The Mediterranean diet consisted of at least three servings a day of fruits and, at least, two servings of vegetables. Participants were to eat fish and legumes, which include beans, peas, and lentils, at least three times a week. They were told to eat white meat instead of red. The participants who were accustomed to drinking were advised to have at least seven glasses of wine a week with meals.
The results were startling. Compared with the group on the low-fat diet, the 2 groups on the Mediterranean diet had a 30% reduction in heart attacks and stroke (from 6.5% to 4.5%) over a period of 5 years. In fact, the study had to be terminated early, at about 5 years, because the results were so significant it became unethical to continue with the low-fat group.
As an aside, the low-fat diet was so unpalatable that the investigators had to allow this group to follow the usual modern diet with its regular consumption of red meat, sodas, and commercial baked goods.
So, at long last, we have a study that uses a rigorous research design (prospective, randomized, and a large sample size) that shows Mediterranean diets reduce the risk of heart disease. It is truly a triumph.
Mediterranean diet and the brain
A presentation at the 67 annual meeting of the American Academy of Neurology, 2015, reported on a large cross-sectional study by investigators at Columbia University in New York looking at the effect of the Mediterranean diet on brain volume in an elderly population.
The researchers used neuroimaging (MRI) to document brain volume, cortical thickness, total gray matter volume and total white matter volume. They found that individuals with higher Mediterranean diet adherence scores (5 to 9 on a scale of 0-9) had larger total brain volumes, total gray matter volume, and total white matter volume compared with those with lower Mediterranean Diet adherence scores (0 to 4). The differences were statistically significant.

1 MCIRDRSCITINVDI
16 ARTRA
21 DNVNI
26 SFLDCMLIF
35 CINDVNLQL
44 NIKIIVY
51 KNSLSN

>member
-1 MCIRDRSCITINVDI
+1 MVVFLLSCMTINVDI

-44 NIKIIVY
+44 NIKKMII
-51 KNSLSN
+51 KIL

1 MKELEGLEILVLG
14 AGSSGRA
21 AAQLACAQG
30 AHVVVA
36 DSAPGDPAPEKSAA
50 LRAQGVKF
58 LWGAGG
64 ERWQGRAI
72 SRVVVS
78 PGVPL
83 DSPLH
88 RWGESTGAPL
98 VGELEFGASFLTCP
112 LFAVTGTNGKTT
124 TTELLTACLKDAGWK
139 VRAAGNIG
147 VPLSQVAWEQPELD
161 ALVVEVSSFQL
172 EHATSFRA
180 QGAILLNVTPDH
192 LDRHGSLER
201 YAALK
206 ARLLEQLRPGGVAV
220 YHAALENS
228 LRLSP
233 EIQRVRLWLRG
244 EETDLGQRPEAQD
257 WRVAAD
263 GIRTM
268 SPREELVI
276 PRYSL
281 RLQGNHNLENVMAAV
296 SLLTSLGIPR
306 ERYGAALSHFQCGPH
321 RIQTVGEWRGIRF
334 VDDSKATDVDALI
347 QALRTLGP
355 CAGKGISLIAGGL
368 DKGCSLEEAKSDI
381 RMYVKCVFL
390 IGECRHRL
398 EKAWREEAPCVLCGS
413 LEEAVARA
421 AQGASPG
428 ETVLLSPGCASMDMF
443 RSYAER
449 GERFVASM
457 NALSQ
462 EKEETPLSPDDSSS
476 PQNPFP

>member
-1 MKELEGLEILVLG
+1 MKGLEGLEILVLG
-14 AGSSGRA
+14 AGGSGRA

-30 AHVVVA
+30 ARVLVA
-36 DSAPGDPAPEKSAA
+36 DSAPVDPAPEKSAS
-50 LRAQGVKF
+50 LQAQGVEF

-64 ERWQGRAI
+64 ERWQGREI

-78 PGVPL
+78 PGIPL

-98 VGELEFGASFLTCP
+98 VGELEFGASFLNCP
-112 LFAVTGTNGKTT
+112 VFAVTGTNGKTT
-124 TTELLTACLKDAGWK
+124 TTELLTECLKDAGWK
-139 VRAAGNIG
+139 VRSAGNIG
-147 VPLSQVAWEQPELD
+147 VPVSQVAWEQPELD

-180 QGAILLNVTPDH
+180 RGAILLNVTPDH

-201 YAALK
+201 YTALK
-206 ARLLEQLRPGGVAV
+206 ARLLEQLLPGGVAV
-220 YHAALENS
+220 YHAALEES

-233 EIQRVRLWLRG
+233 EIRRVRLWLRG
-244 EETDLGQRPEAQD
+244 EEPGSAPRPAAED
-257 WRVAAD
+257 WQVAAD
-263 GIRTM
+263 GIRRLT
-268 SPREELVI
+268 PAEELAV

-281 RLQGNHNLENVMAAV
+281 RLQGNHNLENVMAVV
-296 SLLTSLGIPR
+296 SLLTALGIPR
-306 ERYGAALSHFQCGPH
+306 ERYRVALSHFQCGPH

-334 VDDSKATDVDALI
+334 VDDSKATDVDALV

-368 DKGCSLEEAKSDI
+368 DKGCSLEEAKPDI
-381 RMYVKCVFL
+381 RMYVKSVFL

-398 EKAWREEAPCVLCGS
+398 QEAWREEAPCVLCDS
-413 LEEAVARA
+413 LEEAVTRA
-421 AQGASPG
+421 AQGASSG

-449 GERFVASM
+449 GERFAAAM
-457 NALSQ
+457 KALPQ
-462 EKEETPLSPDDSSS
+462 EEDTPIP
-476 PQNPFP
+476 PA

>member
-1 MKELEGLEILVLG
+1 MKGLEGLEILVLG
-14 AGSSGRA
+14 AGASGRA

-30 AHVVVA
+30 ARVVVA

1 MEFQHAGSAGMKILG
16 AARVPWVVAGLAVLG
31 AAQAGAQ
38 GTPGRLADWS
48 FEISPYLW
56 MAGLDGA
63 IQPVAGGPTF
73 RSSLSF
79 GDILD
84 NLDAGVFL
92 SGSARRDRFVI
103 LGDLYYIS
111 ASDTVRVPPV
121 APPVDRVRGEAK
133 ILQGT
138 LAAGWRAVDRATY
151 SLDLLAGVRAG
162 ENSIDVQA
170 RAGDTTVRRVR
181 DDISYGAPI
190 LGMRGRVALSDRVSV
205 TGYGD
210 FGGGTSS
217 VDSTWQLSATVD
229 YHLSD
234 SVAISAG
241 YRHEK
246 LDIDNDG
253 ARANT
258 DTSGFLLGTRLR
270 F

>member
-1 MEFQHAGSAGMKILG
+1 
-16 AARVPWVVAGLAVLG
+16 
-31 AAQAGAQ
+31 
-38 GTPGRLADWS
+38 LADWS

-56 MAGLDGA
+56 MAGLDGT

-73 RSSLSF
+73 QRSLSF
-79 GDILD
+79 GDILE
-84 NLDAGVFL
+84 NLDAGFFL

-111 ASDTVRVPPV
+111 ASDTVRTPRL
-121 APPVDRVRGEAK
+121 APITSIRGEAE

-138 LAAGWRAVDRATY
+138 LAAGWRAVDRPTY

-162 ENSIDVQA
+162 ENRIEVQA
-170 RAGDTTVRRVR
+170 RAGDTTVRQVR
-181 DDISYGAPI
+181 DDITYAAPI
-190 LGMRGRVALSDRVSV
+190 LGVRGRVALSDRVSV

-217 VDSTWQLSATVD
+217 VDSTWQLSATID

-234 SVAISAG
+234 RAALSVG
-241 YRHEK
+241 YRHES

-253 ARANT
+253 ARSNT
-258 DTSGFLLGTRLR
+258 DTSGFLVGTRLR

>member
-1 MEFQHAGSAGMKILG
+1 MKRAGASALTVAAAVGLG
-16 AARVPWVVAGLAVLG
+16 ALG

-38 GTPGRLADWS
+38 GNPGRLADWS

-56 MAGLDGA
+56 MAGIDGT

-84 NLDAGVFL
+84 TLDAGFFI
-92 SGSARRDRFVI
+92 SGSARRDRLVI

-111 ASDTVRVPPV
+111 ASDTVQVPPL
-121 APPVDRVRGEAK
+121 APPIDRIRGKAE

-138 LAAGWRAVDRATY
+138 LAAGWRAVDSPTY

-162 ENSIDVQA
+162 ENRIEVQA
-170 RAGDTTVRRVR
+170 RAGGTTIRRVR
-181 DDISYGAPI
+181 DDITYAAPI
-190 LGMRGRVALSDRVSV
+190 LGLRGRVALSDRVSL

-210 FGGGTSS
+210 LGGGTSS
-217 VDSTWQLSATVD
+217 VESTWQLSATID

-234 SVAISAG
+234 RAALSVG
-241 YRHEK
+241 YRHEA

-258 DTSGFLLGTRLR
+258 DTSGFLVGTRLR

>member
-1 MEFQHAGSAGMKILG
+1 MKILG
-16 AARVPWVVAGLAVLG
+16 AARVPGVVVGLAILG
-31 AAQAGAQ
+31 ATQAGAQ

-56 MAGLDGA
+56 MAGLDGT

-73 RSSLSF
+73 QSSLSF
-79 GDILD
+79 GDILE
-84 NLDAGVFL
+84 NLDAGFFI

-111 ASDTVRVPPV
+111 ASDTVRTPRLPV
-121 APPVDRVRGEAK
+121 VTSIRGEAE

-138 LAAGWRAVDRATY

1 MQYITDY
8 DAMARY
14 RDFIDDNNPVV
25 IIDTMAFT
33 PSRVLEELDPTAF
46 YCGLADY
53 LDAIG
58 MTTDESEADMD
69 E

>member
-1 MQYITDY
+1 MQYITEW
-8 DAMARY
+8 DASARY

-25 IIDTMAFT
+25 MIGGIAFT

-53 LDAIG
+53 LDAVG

The results of this study suggest that this type of diet has the potential to prevent brain atrophy and, by extension, preserve cognition in the elderly.
Further analysis of the 9 food components revealed that higher fish consumption (minimum of 3 times a week) was associated with larger total gray matter volume. Lower meat intake was associated with both larger total brain volume and total gray matter volume. Higher fish intake was associated with higher cortical thickness.
So there you have it. Hard data, indisputable evidence—what more can you wish for? With all these benefits for heart and brain, wouldn’t you like to know if lower mortality and improved cognitive functions can translate into better quality of life?
And, here is the big surprise. The Mediterranean diet not only improves the quality of life, it actively increases longevity.